The Contribution of Organizational Factors to Workplace Bullying, Emotional Abuse and Harassment

  • Cristian BalducciEmail author
  • Paul Maurice ConwayEmail author
  • Kate van HeugtenEmail author
Living reference work entry
Part of the Handbooks of Workplace Bullying, Emotional Abuse and Harassment book series (HWBEAH, volume 2)


This chapter reviews the available international literature on the organizational antecedents of bullying and harassment by adopting the perspective of the work environment hypothesis as the main underlying theoretical explanation. According to this hypothesis, in a poorly organized work environment, employees experience high levels of stress and frustration, which may lead them to be involved in interpersonal conflicts, with some of these conflicts spiralling and evolving into bullying situations. Thus, the work environment hypothesis conceptualizes bullying as a behavioural strain outcome triggered by negative working conditions. Research adopting this explanation has grown considerably in the last decade or so, using progressively more convincing research designs. The chapter first presents a detailed description of the work environment hypothesis. It then reviews the main results of the first exploratory surveys on the role of working conditions in bullying that have consolidated such a hypothesis and have opened the way to more systematic and robust investigations. Next, it reports the evidence linking the following specific working conditions to bullying: job demands and job resources as conceptualized and measured according to two well-known job stress models (i.e. the demand–control–support model and the job demands–resources model); leadership characteristics; organizational change and job insecurity; organizational culture and climate; reward systems; and physical working conditions. In the concluding section, the main limitations of the available research will be highlighted and, based on these, directions for future research will be proposed.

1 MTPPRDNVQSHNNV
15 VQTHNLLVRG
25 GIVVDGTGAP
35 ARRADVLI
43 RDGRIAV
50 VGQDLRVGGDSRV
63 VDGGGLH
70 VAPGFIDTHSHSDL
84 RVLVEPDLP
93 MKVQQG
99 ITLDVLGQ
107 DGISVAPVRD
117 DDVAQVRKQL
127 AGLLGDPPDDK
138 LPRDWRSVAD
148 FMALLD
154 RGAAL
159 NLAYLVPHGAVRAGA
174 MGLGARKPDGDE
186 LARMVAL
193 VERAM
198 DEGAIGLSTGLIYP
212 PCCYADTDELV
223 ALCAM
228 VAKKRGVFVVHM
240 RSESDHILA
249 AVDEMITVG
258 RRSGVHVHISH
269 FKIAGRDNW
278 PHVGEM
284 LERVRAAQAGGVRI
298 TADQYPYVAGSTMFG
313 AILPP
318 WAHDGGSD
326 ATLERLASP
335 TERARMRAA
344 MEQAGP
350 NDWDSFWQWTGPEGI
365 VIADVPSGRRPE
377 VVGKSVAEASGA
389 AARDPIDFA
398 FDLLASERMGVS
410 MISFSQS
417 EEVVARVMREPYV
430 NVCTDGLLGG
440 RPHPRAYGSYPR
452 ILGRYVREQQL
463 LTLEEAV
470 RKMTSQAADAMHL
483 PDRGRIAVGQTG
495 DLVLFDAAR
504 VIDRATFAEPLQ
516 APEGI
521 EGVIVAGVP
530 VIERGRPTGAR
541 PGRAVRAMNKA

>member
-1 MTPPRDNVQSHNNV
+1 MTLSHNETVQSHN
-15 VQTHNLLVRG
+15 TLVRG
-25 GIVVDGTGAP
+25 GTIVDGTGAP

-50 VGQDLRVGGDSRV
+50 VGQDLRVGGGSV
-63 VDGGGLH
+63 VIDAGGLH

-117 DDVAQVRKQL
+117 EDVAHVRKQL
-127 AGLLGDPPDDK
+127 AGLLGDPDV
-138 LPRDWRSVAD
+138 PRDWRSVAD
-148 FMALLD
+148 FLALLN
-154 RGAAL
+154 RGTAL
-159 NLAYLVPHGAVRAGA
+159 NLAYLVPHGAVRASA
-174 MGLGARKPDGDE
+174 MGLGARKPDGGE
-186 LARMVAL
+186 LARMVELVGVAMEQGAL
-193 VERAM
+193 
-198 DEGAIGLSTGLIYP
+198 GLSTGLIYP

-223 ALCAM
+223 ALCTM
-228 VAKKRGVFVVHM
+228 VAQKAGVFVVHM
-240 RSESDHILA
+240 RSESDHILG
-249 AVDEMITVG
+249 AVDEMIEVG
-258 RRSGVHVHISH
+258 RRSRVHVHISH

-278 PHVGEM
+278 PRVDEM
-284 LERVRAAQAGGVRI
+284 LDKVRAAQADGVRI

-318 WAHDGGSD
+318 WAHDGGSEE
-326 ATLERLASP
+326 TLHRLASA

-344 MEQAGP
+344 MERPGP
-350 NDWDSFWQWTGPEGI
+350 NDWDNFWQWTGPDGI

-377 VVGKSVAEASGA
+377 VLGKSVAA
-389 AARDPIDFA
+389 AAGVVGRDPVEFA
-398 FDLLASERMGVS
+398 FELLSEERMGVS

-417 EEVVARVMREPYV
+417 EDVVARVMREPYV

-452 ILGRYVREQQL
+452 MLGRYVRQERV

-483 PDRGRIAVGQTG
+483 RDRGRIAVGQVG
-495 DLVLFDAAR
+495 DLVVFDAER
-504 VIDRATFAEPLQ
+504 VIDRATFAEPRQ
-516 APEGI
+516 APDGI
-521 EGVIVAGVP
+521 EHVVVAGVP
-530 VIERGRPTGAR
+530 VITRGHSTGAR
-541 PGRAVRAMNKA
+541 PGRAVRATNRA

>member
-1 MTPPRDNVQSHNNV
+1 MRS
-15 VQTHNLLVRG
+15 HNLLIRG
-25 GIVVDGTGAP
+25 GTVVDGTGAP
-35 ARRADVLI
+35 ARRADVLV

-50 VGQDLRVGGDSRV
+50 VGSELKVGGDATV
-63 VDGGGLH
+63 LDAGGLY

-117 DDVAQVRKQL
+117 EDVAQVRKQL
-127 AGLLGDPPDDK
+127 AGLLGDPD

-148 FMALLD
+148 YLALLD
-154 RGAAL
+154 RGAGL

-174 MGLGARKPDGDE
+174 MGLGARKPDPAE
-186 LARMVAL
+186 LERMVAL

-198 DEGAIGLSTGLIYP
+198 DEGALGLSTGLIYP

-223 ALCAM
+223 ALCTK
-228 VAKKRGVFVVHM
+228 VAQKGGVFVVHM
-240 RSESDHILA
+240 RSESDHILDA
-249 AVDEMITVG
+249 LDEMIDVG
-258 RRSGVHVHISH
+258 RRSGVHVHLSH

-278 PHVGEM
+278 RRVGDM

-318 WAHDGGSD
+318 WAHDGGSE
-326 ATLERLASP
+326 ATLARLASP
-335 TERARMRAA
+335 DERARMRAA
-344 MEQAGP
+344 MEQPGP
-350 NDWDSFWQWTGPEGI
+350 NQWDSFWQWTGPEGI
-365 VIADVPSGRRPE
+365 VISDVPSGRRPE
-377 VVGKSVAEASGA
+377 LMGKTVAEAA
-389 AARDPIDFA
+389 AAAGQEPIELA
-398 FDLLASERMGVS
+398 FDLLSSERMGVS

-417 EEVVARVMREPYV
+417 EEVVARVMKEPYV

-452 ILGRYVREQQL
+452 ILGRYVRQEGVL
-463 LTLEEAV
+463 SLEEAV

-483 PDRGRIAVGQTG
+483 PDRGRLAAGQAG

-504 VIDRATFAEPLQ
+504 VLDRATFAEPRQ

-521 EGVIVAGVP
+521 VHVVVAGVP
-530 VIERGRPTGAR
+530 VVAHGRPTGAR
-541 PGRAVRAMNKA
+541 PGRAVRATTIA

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Authors and Affiliations

  1. 1.University of BolognaBolognaItaly
  2. 2.Department of PsychologyUniversity of CopenhagenCopenhagenDenmark
  3. 3.School of Language, Social and Political SciencesUniversity of CanterburyChristchurchNew Zealand
  4. 4.Department of PsychologyUniversity of BolognaBolognaItaly

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